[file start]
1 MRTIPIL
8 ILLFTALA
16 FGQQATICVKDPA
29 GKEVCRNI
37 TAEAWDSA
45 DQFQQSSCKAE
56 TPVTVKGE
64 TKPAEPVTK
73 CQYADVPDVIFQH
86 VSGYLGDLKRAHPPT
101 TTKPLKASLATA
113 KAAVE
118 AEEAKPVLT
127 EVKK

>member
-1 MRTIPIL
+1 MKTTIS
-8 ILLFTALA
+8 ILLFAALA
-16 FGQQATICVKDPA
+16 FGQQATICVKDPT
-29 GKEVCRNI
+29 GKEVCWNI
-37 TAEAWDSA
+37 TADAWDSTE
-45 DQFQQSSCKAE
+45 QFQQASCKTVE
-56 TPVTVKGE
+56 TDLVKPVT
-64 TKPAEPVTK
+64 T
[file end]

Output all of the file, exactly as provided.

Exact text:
1 MRTIPIL
8 ILLFTALA
16 FGQQATICVKDPA
29 GKEVCRNI
37 TAEAWDSA
45 DQFQQSSCKAE
56 TPVTVKGE
64 TKPAEPVTK
73 CQYADVPDVIFQH
86 VSGYLGDLKRAHPPT
101 TTKPLKASLATA
113 KAAVE
118 AEEAKPVLT
127 EVKK

>member
-1 MRTIPIL
+1 MKTTIS
-8 ILLFTALA
+8 ILLFAALA
-16 FGQQATICVKDPA
+16 FGQQATICVKDPT
-29 GKEVCRNI
+29 GKEVCWNI
-37 TAEAWDSA
+37 TADAWDSTE
-45 DQFQQSSCKAE
+45 QFQQASCKTVE
-56 TPVTVKGE
+56 TDLVKPVT
-64 TKPAEPVTK
+64 T